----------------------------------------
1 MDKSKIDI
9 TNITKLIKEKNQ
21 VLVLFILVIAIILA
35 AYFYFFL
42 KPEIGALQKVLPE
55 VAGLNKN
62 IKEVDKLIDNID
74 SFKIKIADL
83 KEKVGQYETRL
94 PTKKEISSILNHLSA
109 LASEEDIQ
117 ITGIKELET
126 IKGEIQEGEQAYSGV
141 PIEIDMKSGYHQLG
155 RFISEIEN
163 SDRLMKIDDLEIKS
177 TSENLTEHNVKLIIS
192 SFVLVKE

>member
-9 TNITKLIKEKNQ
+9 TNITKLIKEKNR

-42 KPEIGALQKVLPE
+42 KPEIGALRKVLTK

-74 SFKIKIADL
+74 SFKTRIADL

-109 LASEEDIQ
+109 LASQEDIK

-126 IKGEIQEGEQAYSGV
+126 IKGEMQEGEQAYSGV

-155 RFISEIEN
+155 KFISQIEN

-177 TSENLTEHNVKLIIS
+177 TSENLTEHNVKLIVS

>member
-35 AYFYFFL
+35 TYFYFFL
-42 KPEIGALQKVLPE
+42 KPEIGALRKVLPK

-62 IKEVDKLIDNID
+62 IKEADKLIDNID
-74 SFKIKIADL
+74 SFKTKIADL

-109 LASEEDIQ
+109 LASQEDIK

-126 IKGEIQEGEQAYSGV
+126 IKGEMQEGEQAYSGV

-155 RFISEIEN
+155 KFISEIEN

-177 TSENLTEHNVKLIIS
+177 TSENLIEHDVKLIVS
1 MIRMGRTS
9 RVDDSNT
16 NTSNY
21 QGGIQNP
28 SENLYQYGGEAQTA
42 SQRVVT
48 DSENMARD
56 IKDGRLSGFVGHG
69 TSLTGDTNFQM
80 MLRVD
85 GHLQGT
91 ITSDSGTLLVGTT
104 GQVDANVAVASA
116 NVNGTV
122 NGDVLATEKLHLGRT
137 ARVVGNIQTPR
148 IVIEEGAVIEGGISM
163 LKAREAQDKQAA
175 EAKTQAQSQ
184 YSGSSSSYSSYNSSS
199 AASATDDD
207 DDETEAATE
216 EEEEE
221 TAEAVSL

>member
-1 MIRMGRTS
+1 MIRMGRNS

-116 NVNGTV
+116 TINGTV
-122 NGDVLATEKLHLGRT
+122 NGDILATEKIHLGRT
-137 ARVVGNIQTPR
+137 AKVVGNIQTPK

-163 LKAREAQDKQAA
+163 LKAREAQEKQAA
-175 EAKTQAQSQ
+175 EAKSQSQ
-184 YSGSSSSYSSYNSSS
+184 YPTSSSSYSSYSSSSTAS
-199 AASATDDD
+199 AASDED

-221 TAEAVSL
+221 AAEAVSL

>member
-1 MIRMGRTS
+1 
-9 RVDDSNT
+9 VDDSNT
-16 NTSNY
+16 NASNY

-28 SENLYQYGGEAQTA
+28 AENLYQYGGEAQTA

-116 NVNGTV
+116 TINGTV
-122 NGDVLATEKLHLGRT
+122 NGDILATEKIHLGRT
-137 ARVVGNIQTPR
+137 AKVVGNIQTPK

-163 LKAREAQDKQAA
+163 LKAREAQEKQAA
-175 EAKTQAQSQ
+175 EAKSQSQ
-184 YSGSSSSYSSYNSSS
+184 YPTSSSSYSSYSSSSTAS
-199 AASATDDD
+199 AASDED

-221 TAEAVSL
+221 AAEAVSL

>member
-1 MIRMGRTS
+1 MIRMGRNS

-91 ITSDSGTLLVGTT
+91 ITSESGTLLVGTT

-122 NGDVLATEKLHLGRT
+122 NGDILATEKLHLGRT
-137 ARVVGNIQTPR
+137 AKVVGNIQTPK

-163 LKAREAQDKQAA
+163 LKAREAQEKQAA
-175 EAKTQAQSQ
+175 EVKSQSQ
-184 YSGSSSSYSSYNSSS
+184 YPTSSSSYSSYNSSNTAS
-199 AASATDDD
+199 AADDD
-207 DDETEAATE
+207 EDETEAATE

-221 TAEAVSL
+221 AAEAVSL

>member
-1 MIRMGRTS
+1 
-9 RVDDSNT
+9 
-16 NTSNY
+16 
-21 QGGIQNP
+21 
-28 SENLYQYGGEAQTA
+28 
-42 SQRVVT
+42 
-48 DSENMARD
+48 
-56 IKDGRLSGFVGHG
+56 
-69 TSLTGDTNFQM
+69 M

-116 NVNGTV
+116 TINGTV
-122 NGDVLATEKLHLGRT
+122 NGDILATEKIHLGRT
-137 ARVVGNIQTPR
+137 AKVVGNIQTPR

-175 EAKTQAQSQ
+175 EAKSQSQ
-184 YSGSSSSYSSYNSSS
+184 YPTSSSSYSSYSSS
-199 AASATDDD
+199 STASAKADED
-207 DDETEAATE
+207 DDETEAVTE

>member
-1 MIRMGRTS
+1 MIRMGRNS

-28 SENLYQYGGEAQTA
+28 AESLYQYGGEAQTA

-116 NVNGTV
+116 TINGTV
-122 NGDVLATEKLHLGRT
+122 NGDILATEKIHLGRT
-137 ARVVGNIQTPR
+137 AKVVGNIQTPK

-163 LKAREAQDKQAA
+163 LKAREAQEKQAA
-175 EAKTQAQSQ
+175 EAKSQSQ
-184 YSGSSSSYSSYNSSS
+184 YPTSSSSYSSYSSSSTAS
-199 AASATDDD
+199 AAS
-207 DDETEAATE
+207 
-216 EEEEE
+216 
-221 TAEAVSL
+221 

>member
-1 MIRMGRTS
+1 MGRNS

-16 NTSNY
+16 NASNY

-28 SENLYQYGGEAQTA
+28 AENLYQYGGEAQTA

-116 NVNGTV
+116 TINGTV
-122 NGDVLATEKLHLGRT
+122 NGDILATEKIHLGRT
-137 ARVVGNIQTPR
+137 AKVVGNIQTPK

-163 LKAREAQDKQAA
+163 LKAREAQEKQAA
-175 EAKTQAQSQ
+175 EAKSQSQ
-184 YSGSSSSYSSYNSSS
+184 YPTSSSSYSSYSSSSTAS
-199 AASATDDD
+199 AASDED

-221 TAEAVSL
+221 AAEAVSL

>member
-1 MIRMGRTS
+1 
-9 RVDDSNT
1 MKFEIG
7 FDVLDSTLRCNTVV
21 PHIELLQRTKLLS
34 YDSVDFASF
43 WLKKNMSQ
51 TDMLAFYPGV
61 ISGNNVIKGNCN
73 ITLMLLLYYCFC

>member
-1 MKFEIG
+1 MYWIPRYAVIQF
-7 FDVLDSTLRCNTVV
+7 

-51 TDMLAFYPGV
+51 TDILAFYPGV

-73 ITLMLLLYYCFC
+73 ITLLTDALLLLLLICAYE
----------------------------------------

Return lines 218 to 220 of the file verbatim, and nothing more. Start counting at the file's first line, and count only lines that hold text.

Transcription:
+199 AASDED

-221 TAEAVSL
+221 AAEAVSL